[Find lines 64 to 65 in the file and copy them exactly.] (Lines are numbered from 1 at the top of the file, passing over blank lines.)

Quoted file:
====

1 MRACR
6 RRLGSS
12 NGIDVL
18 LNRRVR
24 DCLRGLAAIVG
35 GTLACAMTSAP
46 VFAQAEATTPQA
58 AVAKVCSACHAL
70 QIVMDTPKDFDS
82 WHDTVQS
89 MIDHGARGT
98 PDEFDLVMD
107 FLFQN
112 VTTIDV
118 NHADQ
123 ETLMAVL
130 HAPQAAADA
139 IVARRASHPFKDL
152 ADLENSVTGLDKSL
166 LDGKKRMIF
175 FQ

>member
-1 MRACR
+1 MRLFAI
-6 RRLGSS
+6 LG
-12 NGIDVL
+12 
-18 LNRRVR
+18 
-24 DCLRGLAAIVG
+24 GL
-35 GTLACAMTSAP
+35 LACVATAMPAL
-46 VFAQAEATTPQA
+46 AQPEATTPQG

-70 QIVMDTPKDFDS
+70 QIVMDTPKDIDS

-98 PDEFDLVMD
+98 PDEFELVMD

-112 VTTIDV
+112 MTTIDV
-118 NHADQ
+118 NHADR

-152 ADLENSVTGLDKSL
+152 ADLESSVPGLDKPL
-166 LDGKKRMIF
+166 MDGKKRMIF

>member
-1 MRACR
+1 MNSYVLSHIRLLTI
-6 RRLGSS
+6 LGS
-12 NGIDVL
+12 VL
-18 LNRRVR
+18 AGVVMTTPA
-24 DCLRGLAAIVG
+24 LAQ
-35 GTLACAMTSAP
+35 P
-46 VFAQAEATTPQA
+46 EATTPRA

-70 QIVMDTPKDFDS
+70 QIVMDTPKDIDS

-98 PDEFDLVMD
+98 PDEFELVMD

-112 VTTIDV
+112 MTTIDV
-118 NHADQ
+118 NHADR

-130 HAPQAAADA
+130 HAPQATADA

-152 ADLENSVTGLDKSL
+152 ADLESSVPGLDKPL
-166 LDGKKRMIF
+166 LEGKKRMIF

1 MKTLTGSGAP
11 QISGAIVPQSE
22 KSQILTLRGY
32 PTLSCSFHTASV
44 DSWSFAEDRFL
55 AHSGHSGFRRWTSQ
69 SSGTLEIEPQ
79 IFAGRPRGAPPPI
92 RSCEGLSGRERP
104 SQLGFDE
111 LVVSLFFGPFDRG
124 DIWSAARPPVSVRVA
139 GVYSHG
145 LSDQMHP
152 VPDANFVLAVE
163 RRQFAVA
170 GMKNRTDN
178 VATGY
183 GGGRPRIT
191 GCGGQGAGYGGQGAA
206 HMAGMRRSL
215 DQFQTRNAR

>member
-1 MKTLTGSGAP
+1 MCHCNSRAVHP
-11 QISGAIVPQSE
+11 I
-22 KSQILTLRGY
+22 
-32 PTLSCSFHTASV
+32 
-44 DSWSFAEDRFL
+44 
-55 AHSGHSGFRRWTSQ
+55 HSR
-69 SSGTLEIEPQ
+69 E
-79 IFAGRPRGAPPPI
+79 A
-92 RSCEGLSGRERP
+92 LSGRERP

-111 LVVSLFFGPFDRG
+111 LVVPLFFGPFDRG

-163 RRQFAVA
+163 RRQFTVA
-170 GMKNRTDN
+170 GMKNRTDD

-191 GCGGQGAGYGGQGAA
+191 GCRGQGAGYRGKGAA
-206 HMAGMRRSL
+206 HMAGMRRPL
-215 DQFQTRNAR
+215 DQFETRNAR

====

-70 QIVMDTPKDFDS
+70 QIVMDTPKDIDS